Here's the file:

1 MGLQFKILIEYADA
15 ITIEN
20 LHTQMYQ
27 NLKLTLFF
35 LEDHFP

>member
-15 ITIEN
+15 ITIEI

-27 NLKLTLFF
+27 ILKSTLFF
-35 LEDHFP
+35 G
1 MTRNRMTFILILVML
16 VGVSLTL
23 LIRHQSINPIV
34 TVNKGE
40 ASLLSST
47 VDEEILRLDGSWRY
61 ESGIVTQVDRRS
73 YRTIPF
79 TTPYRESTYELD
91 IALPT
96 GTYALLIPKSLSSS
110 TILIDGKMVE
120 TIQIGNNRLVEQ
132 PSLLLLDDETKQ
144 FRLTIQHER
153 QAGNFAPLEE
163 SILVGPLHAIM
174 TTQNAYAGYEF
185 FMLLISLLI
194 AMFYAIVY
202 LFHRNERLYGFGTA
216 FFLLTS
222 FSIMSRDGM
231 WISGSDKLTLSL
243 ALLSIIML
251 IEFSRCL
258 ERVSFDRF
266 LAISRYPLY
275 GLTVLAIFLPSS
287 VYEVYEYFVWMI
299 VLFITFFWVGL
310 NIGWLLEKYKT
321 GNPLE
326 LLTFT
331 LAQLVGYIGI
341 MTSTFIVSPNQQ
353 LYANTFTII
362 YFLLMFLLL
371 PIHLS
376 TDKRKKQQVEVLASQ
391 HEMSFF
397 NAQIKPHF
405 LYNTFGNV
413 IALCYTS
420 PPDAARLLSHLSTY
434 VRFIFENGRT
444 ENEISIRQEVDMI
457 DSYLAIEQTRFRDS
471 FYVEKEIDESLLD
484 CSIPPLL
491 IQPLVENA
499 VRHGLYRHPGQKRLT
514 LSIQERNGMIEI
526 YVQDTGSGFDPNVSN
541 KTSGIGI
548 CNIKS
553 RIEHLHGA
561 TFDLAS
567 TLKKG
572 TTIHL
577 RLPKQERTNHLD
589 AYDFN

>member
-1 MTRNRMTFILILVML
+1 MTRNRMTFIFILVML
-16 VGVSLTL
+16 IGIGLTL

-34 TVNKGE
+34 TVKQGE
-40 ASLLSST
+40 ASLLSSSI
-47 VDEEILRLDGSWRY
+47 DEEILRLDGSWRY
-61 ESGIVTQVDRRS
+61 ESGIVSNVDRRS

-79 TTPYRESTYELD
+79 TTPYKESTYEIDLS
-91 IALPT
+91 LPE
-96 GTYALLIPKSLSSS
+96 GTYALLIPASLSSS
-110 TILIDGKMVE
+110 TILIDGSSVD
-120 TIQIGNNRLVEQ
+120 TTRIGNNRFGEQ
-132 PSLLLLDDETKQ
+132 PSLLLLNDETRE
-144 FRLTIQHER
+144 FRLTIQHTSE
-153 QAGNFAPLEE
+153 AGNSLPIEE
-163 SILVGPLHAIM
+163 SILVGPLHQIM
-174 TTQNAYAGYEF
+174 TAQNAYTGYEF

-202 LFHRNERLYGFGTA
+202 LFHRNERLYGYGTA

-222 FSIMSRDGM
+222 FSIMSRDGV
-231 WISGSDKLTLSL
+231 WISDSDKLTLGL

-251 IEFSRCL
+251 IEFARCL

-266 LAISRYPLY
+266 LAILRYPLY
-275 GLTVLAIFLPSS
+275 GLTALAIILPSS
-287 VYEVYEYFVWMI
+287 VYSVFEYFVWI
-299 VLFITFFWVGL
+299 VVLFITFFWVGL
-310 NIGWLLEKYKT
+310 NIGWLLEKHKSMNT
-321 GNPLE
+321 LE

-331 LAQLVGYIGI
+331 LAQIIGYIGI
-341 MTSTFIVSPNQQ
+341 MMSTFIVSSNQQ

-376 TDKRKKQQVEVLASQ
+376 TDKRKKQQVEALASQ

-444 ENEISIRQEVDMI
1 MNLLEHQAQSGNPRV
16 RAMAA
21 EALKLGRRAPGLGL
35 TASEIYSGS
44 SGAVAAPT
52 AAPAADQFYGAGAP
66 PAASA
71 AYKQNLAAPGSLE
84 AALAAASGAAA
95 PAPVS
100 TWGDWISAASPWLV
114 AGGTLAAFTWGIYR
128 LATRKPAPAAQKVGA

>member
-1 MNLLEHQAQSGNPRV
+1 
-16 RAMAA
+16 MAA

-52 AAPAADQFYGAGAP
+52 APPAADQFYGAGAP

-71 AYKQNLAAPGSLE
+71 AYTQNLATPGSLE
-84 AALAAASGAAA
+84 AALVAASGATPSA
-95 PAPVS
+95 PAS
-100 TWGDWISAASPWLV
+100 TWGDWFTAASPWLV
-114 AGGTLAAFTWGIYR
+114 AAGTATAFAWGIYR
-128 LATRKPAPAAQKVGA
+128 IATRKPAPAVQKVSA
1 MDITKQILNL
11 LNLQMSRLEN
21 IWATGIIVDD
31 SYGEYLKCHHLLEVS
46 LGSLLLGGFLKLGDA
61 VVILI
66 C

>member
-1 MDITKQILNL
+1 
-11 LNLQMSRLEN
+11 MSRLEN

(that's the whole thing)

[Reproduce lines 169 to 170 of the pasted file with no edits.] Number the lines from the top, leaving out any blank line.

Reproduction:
21 IWATGIIVDD
31 SYGEYLKCHHLLEVS